Social proof

  • Seed the community with content. No one wants to post into an empty forum or be the first to write a blog comment or submit a new idea. Add some innocuous posts and even responses to encourage people to join in to what appears to be an active discussion.
  • Seed the community as a community – do “barn raisings” where everyone contributes “x” amount of time over a certain timeframe to populate the content.
  • Don’t “boil the ocean.” It’s much better to start with one or two kinds of social learning environments – one or two forum threads, a few broad blogs, a rating and review capability – than a bit of everything. Fewer kinds of social media and fewer topic areas will initially concentrate activity and make the community seem more active and larger than it is. This is in turn will drive participation in a similar fashion to seeding, but with the added benefit of tapping into a “joiner” tendency – when an activity or destination looks to be popular, people are more likely to join in.


  • Establish “rules of engagement.” What kinds of behaviors are not allowed? Flame wars and personal attacks on discussion boards or in blog comments are a clear “no no,” but what about shooting down ideas in disrespectful ways? Or “gaming the system” by rallying votes for an idea competition, or trying to earn points by knowingly contributing a large volume of poor quality material to be regarded as a “top contributor?” If someone violates the rules of engagement, action should be swift in correcting the situation.
  • Allow for dissent. Managers and subject matter experts may not be comfortable having their ideas challenged or even ignored, but if we’re going to learn from everyone in the company, managers need to get a lot more comfortable influencing, rather than dictating. Accepting and even embracing differing opinions is essential to this process, but also signals to participants that they can share differing opinions without repercussions.
  • While managers should tread lightly in stifling alternate opinions, they should be very comfortable in pulling down incorrect posts, particularly if the content exposes the organization to legal, regulatory, or compliance-related risks. It’s important that the social learning environment is a safe environment: part of that stems from enforcing civility and fairness, part of it comes from allowing for genuine differences of opinion, and part of it comes from knowing that the content is accurate and monitored.

Cultural awareness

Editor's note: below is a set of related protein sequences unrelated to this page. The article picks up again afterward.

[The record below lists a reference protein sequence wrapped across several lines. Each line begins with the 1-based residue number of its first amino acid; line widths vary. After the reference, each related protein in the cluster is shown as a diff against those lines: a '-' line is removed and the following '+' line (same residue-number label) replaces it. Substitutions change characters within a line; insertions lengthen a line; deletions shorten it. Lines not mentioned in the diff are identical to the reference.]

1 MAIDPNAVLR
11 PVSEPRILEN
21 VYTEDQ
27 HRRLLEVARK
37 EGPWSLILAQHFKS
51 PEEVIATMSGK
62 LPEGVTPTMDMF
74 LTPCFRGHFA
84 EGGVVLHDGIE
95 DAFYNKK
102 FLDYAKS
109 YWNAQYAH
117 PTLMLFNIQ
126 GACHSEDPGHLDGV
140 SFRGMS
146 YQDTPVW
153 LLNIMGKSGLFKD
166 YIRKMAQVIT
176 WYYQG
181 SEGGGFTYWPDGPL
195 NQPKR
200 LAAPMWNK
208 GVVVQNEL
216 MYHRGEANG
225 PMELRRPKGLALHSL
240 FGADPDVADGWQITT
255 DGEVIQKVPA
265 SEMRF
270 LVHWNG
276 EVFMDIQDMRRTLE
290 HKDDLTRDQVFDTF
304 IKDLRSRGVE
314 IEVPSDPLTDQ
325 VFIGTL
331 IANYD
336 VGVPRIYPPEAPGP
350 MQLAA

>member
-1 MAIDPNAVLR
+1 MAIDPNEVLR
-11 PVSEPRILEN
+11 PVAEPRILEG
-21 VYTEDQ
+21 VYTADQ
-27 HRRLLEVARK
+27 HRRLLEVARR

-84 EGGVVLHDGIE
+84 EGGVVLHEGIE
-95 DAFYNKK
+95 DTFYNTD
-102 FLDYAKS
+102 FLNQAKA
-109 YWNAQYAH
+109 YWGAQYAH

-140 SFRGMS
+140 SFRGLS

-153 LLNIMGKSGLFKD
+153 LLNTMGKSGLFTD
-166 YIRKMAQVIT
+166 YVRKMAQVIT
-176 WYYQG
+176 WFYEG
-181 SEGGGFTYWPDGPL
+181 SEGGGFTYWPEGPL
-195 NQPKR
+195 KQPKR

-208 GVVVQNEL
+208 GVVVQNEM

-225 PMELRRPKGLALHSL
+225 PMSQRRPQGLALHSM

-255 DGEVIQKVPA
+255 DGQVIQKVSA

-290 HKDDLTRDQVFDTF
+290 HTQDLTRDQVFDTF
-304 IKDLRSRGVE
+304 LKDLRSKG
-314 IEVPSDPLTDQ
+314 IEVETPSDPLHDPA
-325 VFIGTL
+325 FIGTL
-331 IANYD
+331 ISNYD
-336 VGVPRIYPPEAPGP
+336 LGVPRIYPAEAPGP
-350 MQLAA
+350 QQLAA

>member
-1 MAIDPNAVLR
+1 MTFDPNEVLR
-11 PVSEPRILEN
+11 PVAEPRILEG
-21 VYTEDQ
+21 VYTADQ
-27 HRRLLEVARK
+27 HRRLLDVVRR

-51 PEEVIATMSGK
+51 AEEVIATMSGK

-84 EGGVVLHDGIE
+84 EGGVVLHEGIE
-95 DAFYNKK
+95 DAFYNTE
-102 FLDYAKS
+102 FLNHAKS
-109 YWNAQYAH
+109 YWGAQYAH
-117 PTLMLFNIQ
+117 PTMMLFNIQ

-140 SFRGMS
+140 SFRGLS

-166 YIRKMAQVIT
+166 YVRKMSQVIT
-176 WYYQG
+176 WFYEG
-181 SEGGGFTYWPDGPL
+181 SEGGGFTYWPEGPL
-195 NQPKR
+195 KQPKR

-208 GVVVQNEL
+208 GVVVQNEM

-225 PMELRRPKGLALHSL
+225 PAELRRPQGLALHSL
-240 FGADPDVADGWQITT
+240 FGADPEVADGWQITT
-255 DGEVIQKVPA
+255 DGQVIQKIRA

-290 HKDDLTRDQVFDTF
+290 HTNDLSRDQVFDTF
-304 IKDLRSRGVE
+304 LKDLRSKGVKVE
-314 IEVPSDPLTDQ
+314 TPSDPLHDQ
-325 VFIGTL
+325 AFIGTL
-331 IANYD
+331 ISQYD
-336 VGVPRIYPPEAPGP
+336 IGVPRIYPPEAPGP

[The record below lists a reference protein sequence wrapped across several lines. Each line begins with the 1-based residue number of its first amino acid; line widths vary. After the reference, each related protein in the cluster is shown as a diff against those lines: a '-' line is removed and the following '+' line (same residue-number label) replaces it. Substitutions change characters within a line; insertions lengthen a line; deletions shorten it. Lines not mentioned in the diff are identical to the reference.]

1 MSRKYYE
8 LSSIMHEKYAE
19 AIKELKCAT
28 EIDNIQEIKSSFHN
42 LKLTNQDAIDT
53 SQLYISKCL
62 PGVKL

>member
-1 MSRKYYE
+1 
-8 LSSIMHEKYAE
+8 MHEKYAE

• While there will likely be many employees for whom social media is “old hat,” for the vast majority, even among younger generations, this is new territory. Provide them a “Miss Manners Guide” on expected behavior and norms: When does it make sense to friend someone? Should I link back to my own post as a reply to theirs, or should I comment on their post? Is it OK to share someone’s contact info to a third party without asking them first?
  • The “Rules of Engagement” mentioned above provide guideposts about what participants shouldn’t do. It’s equally important to tell them what they “should” do. What are some of the positive behaviors you expect? What is the tone and tenor of the space you are creating?

Technical knowledge and aptitude

  • As with “Cultural Awareness,” many employees will be better at this than you. Way better. But it’s also possible that their advanced skills may be narrow – expert in blogging, newbie at Wikis, or vice versa. Or maybe someone hasn’t used RSS feeds or tagging before, but lives on discussion boards. Ironically, in the rush to social media and social learning, one of the first things we may need to do is develop some courses or formal material to make sure everyone is “on the same page” regarding basic skills so that they feel empowered to contribute.
  • Also consider a good help system or electronic performance support model, so that if participants start slowly, they can build their skills over time, not just by learning about it, but by actively contributing.

Addressing these fundamental issues will go a long way toward addressing the challenge of self-efficacy and participation in your social learning community. While the majority of these topics were not factored into the launch of most consumer-facing social media platforms, they are essential to the success of corporate initiatives.

Many of these strategies also provide a level of oversight to ensure that inaccurate content does not stay on the site for long. If you are monitoring for poor behavior, and actively looking for contributors to reward with either words or prizes, everyone on the team must be reading and responding to posts. If subject matter experts and senior managers want to be part of the knowledge and learning exchange, then they need to participate, and they should also be monitoring for incorrect information.

This is not to suggest that formal pre-approval, moderation technologies, and post-approval processes aren’t necessary. For many topics and in many industries, “n-tiered” approval workflows are essential, as are audit trails, reports, and maintenance of secure records. But before any of these issues of moderating and managing content come into play, we first need the content. Effectively dealing with self-efficacy head-on is the first step in this process, and a key ingredient in the successful launch of a social learning strategy.